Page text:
The Reading Meeting
There is some interest in the “reading meeting” practiced in some assemblies of the Lord’s people. What is a reading meeting? is there Scriptural support for having such a meeting? How would we go about holding one?
Sometimes we refer to the reading meeting as the “Bible study” or the “Bible reading”. It’s an informal round-table discussion of a passage of Scripture. The reading meeting can be an excellent opportunity for teaching in the assembly: the very nature of a reading makes it easy to ask questions, offer corrections, and help one another understand difficult passages.
Of course we ought not consider any sort of meeting without considering what Scripture has to say about it. So let’s ask the most important question, “What does Scripture say?”
Why Do Christians Meet Together?
Scripture gives several reasons for the assembly to gather:
First, we meet together because the Lord is present in the assembly. The assembly is “a habitation of God in the Spirit” (Ephesians 2:22, JND). The Lord Jesus said, “where two or three are gathered together unto my name, there am I in the midst of them.” (Matthew 18:20, JND). We understand from the epistles that the Lord is with us individually (1 Corinthians 6:19-20): but the teaching of Scripture is clear that the assembly is a place where the Lord is present in an entirely different way. So there’s a sense where we go to the meetings to meet with the Lord.
Second, we meet together to eat the Lord’s Supper. This is taught remarkably in 1 Corinthians: “I do not praise, namely, that ye come together, not for the better, but for the worse… When ye come therefore together into one place, it is not to eat the Lord’s supper.” (1 Corinthians 11:17-20 JND). The apostle writes to the Corinthians like this is a strange thing, that they’d gather not to eat the Lord’s Supper. And the story of Paul’s visit to Troas corroborates this: “the first day of the week, we being assembled to break bread, Paul discoursed to them, about to depart on the morrow. And he prolonged the discourse till midnight” (Acts 20:7 JND). Clearly the early Christians assembled the first day of the week, specifically “to break bread”.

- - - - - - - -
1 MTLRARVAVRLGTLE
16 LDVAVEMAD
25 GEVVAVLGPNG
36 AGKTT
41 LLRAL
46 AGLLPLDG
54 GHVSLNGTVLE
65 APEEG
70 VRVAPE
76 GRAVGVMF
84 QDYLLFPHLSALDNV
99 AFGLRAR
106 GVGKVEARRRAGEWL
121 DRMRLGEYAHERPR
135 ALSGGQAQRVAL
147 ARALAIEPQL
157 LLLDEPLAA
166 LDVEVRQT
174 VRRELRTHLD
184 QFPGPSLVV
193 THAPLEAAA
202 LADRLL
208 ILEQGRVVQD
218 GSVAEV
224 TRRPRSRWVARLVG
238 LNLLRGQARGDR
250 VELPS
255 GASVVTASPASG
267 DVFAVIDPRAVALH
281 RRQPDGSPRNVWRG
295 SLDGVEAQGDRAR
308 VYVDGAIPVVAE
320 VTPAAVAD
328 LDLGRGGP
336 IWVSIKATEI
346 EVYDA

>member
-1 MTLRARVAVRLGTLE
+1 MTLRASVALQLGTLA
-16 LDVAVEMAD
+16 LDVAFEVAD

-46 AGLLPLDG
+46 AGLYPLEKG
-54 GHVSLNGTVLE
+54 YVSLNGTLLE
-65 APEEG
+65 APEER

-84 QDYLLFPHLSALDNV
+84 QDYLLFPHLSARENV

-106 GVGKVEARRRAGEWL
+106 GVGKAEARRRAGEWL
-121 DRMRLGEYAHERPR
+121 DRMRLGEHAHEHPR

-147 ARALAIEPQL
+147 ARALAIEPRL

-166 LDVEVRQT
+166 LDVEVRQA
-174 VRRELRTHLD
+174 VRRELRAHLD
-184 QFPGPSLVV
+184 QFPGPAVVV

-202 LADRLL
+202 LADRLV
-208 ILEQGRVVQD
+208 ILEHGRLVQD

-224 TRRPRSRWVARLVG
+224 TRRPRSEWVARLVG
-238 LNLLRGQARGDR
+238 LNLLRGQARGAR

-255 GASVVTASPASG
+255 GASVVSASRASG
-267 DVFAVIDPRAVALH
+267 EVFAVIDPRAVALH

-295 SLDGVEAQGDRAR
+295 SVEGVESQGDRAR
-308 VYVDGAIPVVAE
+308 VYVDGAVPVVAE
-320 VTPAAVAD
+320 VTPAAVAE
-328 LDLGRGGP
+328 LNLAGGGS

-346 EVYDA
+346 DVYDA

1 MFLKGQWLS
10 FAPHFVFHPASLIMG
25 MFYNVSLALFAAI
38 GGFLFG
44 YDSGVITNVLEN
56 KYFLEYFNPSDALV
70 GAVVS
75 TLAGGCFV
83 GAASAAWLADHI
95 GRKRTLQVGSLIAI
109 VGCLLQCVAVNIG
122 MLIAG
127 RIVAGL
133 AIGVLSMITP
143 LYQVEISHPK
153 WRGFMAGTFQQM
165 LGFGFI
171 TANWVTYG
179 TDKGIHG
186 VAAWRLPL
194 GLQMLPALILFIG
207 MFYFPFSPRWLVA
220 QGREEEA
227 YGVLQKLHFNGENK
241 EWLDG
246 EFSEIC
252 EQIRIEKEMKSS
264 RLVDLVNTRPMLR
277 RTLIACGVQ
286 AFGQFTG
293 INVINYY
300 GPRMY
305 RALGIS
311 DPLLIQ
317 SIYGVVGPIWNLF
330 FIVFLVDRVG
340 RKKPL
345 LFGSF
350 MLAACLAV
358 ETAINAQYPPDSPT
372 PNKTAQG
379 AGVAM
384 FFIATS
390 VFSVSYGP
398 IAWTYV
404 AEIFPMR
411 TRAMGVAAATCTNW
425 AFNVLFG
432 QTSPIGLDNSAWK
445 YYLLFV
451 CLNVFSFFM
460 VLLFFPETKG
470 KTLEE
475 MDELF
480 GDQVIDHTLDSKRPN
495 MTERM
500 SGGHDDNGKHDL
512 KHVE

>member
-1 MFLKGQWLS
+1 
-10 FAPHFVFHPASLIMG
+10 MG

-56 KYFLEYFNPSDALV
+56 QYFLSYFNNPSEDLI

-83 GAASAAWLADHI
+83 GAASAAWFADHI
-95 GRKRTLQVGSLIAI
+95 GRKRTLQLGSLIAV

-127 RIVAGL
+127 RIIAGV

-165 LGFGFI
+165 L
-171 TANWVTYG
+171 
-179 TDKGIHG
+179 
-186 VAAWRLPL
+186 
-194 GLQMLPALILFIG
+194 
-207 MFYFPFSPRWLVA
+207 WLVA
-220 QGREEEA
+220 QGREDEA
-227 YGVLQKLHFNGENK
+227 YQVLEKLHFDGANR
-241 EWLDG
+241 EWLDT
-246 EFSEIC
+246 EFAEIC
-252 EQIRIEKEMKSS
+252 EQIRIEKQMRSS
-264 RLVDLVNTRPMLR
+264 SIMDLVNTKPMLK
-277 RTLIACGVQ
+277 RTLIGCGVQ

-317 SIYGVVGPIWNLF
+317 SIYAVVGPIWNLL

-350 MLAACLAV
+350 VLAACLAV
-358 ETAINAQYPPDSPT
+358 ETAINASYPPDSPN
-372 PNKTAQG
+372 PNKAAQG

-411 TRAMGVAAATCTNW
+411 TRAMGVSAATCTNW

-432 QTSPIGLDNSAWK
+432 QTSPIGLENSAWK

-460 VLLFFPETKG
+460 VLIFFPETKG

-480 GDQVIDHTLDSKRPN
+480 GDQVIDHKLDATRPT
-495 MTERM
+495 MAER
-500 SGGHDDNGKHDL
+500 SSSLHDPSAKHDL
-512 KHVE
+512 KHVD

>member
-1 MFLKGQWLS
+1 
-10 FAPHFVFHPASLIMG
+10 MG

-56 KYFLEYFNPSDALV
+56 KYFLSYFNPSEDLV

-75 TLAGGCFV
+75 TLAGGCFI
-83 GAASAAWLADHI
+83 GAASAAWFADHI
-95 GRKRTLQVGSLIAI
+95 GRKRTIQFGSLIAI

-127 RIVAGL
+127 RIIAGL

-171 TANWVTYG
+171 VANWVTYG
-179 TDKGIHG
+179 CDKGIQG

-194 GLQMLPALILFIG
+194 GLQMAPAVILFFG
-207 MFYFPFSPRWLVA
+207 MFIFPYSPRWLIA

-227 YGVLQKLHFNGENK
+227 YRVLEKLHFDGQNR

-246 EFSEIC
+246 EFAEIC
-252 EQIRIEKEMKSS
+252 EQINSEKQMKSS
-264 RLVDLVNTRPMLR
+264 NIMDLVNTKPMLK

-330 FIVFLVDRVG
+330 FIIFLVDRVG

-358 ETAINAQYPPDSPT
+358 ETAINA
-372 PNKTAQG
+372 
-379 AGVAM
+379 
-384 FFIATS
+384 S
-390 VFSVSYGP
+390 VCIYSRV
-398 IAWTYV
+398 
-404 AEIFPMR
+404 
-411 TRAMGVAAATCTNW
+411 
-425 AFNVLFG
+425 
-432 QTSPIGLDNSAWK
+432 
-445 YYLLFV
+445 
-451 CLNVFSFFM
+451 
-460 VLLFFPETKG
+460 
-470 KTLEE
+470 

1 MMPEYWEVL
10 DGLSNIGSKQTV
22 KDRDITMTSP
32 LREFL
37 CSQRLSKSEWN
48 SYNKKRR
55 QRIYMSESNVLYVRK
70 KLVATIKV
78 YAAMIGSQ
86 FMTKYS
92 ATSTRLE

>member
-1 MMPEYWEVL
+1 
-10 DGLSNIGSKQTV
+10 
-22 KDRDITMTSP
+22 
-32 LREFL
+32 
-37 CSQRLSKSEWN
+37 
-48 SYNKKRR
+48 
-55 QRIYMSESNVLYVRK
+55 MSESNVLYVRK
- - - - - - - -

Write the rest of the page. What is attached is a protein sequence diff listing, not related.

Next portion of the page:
Third, we meet together to edify one another. 1 Corinthians 14:2-5 says, “he that prophesies speaks to men in edification, and encouragement, and consolation. He that speaks with a tongue edifies himself; but he that prophesies edifies the assembly” (JND). This is one reason we gather: to edify one another. What is edifying? To edify is to “build up”1. So we gather to build one another up. The idea here is not an ego boost: it’s to encourage one another and help one another grow.
There are other reasons to gather, but three are sufficient for our present purpose. We might consider Matthew 18 as the Lord’s instructions regarding the assembly gathering to settle a dispute between brothers. We might also consider the where a wedding or a funeral fits into the gatherings of the assembly: that would be an interesting discussion in itself.
Which Meetings Does Scripture Describe?
The epistles describe two meetings in some detail, but Scripture hints about others as well, especially in the Acts. The Apostle Paul tells us the Lord gave him a special revelation about the Lord’s Supper (1 Corinthians 11:17-34). He also gives instruction for the “ministry meeting,” where the assembly gathers to receive ministry (1 Corinthians 14:15–30). Apparently the ministry meeting was unscripted: the apostle tells them that two or three were to prophesy, with the rest judging (v. 29). If one receives a revelation while another is speaking, the speaker is to “be silent” and the next person is to start (v. 30). The important characteristic of this meeting is that it is to be done in an orderly manner (v. 33).
In addition to the Lord’s Supper and the ministry meeting, the Scripture obliquely references other meetings. When Peter was in prison, the assembly met to pray for him (Acts 12:12). Whether this resembled what we’d today call a “prayer meeting” isn’t clear. But there was some sort of prayer meeting in response to urgent need.
Acts 20:7–12 describes a meeting where Paul taught the assembly at Troas. There are several notable points in this brief passage: